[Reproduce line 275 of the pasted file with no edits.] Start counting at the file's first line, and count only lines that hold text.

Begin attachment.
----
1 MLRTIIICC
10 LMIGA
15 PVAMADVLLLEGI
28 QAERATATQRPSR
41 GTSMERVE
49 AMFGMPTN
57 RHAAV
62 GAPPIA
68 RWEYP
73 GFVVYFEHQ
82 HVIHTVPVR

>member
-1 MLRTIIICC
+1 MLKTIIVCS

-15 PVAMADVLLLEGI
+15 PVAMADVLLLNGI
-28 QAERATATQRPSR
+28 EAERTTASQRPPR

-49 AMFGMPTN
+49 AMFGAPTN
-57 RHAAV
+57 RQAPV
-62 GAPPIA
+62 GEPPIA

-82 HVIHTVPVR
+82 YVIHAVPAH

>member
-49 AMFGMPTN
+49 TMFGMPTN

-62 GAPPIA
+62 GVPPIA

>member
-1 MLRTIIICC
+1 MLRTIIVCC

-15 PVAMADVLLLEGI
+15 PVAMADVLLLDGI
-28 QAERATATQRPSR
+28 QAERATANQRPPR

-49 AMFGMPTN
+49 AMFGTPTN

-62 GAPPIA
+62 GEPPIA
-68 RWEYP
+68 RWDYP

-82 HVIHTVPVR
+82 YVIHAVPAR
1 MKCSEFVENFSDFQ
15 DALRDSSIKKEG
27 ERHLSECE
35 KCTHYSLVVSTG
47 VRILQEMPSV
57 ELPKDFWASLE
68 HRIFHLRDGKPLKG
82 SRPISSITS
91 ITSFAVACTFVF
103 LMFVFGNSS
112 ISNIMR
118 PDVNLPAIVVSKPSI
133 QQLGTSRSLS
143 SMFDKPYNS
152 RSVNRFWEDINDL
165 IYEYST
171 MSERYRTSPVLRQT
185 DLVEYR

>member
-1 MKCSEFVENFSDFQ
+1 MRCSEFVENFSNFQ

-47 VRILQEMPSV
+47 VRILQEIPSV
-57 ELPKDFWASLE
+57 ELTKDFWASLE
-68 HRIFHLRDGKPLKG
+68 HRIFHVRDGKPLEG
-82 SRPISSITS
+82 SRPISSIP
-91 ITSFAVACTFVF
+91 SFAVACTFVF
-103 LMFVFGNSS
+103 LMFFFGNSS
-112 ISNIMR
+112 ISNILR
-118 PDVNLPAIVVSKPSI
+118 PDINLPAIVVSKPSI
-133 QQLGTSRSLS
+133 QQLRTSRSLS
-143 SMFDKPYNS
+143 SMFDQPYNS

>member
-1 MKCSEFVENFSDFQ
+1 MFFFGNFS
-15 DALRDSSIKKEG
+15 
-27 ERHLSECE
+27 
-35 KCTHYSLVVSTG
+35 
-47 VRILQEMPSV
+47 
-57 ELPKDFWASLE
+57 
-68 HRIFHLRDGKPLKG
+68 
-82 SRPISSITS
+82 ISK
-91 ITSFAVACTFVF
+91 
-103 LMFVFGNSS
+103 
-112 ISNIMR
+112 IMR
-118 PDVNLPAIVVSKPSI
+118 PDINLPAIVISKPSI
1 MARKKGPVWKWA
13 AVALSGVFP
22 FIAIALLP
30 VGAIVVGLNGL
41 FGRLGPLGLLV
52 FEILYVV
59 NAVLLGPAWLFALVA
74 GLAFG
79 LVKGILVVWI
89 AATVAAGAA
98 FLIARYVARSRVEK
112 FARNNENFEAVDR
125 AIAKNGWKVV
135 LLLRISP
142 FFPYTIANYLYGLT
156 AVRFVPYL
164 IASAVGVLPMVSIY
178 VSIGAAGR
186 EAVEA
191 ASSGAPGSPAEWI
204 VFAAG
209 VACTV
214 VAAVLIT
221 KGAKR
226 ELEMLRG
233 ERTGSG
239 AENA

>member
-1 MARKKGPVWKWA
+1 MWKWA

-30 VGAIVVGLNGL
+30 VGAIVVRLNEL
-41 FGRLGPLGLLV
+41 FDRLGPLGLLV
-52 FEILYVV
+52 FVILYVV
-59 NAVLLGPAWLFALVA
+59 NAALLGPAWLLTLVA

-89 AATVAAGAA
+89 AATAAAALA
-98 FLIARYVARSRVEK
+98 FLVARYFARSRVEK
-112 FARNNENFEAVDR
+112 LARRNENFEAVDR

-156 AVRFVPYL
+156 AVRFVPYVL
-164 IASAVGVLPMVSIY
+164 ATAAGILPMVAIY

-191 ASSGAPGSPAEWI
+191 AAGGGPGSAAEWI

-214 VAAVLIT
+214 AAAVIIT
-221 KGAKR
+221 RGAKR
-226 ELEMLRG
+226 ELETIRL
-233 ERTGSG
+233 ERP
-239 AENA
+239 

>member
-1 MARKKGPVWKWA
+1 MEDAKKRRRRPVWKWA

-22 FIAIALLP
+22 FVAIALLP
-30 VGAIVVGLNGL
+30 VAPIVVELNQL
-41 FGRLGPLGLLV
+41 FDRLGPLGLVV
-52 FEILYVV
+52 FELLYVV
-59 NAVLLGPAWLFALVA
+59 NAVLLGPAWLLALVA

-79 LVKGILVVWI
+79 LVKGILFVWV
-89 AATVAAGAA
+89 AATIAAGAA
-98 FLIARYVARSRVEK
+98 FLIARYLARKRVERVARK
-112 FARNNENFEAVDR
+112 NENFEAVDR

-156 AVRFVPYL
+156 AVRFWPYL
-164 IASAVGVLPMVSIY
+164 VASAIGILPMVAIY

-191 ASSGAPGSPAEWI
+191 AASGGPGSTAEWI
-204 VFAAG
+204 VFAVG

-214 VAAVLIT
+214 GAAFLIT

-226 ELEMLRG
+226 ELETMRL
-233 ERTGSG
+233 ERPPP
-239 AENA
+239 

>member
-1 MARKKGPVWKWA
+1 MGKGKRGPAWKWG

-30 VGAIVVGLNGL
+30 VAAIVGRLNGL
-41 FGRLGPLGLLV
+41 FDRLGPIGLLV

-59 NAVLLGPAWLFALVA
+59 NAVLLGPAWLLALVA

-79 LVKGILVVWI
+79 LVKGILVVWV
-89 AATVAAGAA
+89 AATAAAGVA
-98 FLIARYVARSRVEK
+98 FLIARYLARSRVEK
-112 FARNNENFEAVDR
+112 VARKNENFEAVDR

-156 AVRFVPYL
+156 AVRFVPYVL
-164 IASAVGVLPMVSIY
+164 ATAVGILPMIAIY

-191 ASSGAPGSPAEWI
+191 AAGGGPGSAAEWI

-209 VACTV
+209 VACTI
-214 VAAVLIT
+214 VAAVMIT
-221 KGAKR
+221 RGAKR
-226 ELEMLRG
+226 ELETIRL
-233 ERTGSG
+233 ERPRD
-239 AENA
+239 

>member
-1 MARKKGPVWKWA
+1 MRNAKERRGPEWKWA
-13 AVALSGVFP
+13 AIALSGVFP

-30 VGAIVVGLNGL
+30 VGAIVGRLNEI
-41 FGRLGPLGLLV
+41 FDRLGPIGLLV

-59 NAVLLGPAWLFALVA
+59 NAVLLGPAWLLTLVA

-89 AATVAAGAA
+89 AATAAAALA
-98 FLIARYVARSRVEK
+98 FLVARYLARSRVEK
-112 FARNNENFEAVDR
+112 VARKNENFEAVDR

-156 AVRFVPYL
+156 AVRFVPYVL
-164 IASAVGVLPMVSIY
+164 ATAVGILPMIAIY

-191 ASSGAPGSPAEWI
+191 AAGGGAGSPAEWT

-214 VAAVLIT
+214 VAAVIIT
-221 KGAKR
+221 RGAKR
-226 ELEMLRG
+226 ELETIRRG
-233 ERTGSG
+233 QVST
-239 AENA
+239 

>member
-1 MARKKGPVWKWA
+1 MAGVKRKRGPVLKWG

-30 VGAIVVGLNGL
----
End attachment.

+233 QVST